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Server-side session token caching in WIF and Thinktecture IdentityModel

February 21, 2013

Once a user has been authenticated session tokens are emitted by the SAM as cookies. These session cookies are fairly large (given that they contain claims) and so it is desirable to optimize them to a smaller size (especially for browsers like Safari which have issues with large cookies).

In order to reduce session token size, WIF supports server-side session security token caching. I already discussed how to enable this feature here. Additionally, a CacheSessionsOnServer convenience function has been added to Thinktecture IdentityModel (which must be invoked from Init in global.asax). More on this API in a bit.

The default implementation of the server-side cache (provided by WIF) simply maintains the tokens in-memory on the web server and thus is a poor choice for production given the propensity for application domain recycles and the use of server farms. To then further address this issue, WIF supports custom server-side cache implementations by deriving from SessionSecurityTokenCache. Unfortunately this cache base class is meant for both passive scenarios (browser-based, WS-Federation) and active scenarios (programmatic, WS-Trust) and as such is slightly more complex than I’d like it to be.

If your application is only a browser-based application then instead of implementing the full-fledged WIF cache you can instead implement a cache derived from the PassiveRepositorySessionSecurityTokenCache base class provided in Thinktecture IdentityModel. It uses a combination of the built-in in-memory cache as well as a pluggable persistence layer to support longer-term and cross-machine caching (in a database or distributed in-memory cache, for example). This implementation is specifically focused on the web-based scenarios (as opposed to the WCF-based scenarios), thus the name Passive. To that end, there are some methods of the WIF session security token cache base class that are not implemented due to the lack of use for web-based scenarios.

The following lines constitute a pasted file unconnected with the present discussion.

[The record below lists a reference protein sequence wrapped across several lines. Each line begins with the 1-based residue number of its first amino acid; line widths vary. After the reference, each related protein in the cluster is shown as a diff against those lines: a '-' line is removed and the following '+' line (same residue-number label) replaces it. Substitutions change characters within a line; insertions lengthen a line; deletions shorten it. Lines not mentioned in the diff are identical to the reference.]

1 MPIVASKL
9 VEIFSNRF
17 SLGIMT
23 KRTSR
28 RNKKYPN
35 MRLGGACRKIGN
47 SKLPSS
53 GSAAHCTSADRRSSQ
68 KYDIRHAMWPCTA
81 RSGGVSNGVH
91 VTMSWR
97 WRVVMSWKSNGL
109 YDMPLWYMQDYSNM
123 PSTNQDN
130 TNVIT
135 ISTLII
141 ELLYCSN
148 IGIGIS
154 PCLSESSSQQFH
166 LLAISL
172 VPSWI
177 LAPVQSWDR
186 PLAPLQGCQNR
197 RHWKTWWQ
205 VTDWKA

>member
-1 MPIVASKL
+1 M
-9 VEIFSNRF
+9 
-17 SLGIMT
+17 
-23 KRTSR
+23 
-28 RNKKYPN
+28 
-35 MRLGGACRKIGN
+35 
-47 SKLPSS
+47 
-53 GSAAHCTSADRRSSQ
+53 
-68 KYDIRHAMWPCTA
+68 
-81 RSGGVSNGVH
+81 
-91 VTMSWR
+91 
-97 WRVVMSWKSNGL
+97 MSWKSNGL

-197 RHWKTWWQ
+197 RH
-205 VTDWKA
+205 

The PassiveRepositorySessionSecurityTokenCache models token via the ITokenCacheRepository interface. The interface definition is:

public interface ITokenCacheRepository
{
    void AddOrUpdate(TokenCacheItem item);
    TokenCacheItem Get(string key);
    void Remove(string key);
    void RemoveAllBefore(DateTime date);
}

 public class TokenCacheItem
{
    [Key]
    public string Key { get; set; }
    public DateTime Expires { get; set; }
    public byte[] Token { get; set; }
}

TokenCacheItem has a string primary key, an expiration and the token itself (as a byte[]). The repository models adding or updating the cache item, getting a cache item, removing a cache item and removing stale cache items past a particular date.

There is no standard implementation of the token cache repository in IdentityModel. This implementation is left to the application developer. As an example, though, if you were to use entity framework as the repository then it might look like this:

public class EFTokenCacheDataContext : DbContext
{
    public EFTokenCacheDataContext()
        :base("name=TokenCache")
    {
    }

    public DbSet<TokenCacheItem> Tokens { get; set; }
}

public class EFTokenCacheRepository : ITokenCacheRepository
{
    public void AddOrUpdate(TokenCacheItem item)
    {
        using (EFTokenCacheDataContext db = new EFTokenCacheDataContext())
        {
            DbSet<TokenCacheItem> items = db.Set<TokenCacheItem>();
            var dbItem = items.Find(item.Key);
            if (dbItem == null)
            {
                dbItem = new TokenCacheItem();
                dbItem.Key = item.Key;
                items.Add(dbItem);
            }
            dbItem.Token = item.Token;
            dbItem.Expires = item.Expires;
            db.SaveChanges();
        }
    }

    public TokenCacheItem Get(string key)
    {
        using (EFTokenCacheDataContext db = new EFTokenCacheDataContext())
        {
            DbSet<TokenCacheItem> items = db.Set<TokenCacheItem>();
            return items.Find(key);
        }
    }

    public void Remove(string key)
    {
        using (EFTokenCacheDataContext db = new EFTokenCacheDataContext())
        {
            DbSet<TokenCacheItem> items = db.Set<TokenCacheItem>();
            var item = items.Find(key);
            if (item != null)
            {